The gender gap in biking goes like this. As children, both boys and girls are equally inclined to name biking as one of their top five physical activities, according to the Center for Disease Control and Prevention. But once they hit teenage years, girls begin to drop out of biking. Boys don’t, making the industry and sport overwhelmingly male.
In 2009, the Federal Highway Administration noted that just one in four bikers in America is female. But it’s not for lack of interest and increasingly so, it’s not for a lack of advocacy.
“The gender gap exists if we let it exist. The key to empowering women is influencing the change you want to see,” Elizabeth Adamczyk, Women Bike Chicago Chair (WBC), said. “Back in the 1800s, biking was a game changer for women. You had to start wearing bloomers to be able to bike, and you had to have change. Women face the same hurdles now. They’ve just taken a different form. But it doesn’t have to stop them.”
WBC is a nonprofit founded in 2012 by four cyclists and is aimed at educating, encouraging and empowering more women on the road. According to their website, they “address women’s concerns like safety, comfort, finding good routes, riding with children/for errands, and getting them more comfortable going to bike shops & getting the right bikes for their bodies.”
“If the media plays up cycling fatalities, women may be less included to participate because they have so many responsibilities at home that make them more risk adverse. Not all women, but it tends to be a norm,” Adamczyk said. “But really, how much more dangerous is biking? Accidents can happen anywhere. You have to show women, you can do this with children, in big cities, on quiet street, in groups, around likeminded people. You can belong.”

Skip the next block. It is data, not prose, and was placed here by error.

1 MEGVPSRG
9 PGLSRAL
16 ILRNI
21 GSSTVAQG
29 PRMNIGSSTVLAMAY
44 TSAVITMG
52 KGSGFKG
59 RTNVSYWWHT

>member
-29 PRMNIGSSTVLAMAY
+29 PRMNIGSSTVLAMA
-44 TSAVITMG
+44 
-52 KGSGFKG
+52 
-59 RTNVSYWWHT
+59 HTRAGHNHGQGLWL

DePaul’s Cycling Club President Victoria Parrilli was hesitant at joining the cycling community at first because she wasn’t sure she would belong.
“I used to be scared to ride with guys on a big group ride because I didn’t want to drag anyone behind,” Parrilli said. “When I started racing, I was the only girl on the club, and the guys were all very encouraging and supportive even when I lagged behind a little. That being said, it does make it interesting when training, because you have to fight to keep up sometimes. But I think this is a good thing because training with riders that are stronger than you can only make you stronger.”
Both Parrilli and Adamczyk reiterated that they feel confident in the strides Chicago is making toward being one of the most bike friendly cities in the U.S. New bike lines are being installed in South Loop in 2017 aimed at providing low-stress routes for cyclists, and the 18-mile Lakefront Trail is being remodeled over the next two years to separate pedestrian and bicycle lanes.
Plus, the installation of Divvy in 2013 under the Chicago Department of Transportation definitely increased overall bike participation, with more than 6,000 bikes dispersed across the city.
Their Q4 statement from 2016 echoed a gender gap (64 percent of riders were male). But last year, they dubbed October Women’s Bike Month to encourage more women to try the bike sharing program since seeing other women on the road may be the biggest inspiration of all.
“I feel encouraged when I’m in my community and I see seven women before I ever see a man on a bike. We’re out there,” Adamczyk said. “Or when I’m a stoplight, I’ll be surrounded by other women. That’s pretty cool.”